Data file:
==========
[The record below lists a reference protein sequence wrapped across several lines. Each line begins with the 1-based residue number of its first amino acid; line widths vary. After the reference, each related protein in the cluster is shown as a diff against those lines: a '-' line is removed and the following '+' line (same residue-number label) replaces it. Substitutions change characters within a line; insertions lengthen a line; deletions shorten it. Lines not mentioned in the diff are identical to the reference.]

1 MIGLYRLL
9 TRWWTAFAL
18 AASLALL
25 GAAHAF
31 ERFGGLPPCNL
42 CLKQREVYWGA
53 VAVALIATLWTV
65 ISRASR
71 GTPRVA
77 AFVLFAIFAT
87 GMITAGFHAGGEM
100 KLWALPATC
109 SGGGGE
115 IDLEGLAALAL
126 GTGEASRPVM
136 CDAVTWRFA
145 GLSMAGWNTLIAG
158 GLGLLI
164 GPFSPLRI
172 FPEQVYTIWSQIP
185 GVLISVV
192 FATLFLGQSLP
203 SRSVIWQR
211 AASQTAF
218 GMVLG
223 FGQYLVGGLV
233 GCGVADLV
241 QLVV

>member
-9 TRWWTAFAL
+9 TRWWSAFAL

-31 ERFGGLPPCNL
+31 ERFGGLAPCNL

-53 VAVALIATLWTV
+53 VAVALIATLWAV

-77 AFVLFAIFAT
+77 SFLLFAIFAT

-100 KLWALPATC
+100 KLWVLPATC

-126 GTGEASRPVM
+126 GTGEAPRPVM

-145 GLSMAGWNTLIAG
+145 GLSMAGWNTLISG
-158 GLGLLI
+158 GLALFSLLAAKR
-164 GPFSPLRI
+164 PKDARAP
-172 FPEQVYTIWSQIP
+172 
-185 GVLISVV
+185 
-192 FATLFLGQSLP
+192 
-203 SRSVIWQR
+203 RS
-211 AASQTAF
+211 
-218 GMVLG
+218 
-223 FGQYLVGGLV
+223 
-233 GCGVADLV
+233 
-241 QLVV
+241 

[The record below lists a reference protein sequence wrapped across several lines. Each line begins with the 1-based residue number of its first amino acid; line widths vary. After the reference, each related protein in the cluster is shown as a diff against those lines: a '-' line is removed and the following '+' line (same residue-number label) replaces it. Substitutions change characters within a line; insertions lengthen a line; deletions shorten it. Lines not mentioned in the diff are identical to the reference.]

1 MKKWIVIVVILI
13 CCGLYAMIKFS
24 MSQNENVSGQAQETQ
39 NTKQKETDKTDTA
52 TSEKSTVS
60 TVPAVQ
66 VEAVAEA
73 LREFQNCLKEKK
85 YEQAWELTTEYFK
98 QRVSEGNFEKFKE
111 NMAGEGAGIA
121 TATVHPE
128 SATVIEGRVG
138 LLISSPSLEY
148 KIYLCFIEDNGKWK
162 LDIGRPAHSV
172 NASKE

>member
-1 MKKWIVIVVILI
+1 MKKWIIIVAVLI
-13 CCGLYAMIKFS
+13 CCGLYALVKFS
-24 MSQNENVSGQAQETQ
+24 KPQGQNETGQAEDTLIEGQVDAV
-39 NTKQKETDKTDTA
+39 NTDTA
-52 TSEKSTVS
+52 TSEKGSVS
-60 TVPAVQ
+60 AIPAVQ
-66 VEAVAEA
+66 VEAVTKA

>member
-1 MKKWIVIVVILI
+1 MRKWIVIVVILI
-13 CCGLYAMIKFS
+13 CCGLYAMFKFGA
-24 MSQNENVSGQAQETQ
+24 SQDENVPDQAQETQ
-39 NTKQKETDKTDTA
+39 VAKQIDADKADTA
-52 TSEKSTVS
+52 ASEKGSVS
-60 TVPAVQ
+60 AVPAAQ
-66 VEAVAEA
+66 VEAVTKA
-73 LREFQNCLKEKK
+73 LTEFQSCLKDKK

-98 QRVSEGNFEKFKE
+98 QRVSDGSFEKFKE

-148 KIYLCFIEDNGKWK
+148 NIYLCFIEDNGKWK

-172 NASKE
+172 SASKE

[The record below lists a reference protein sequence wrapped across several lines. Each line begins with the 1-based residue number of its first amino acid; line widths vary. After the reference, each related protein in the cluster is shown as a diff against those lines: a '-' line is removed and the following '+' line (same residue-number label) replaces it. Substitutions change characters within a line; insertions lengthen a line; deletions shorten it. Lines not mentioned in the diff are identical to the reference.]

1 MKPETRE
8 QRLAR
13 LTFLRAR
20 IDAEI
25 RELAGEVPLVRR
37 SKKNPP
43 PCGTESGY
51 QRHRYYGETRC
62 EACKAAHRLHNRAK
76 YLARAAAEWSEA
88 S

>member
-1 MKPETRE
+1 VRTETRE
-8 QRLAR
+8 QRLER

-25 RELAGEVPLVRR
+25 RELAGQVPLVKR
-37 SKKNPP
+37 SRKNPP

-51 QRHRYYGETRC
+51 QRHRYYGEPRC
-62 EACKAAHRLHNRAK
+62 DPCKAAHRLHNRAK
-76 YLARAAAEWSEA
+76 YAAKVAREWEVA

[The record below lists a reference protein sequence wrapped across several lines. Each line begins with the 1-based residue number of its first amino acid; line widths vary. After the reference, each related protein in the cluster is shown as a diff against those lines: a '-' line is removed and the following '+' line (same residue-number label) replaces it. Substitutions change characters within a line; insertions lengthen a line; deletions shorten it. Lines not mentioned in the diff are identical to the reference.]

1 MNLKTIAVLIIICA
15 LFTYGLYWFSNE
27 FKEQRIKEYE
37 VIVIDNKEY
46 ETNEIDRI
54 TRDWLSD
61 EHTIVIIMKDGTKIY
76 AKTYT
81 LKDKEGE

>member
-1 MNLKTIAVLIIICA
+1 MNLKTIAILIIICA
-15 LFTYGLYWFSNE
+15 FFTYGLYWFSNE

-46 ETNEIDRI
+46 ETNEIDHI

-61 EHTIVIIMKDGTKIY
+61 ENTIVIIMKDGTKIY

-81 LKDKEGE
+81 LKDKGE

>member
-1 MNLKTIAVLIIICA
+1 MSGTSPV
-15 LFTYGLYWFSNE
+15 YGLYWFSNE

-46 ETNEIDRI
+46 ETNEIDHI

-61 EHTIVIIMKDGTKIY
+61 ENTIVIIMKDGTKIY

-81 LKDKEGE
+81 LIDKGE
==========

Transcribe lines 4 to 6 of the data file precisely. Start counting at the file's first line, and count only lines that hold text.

18 AASLALL
25 GAAHAF
31 ERFGGLPPCNL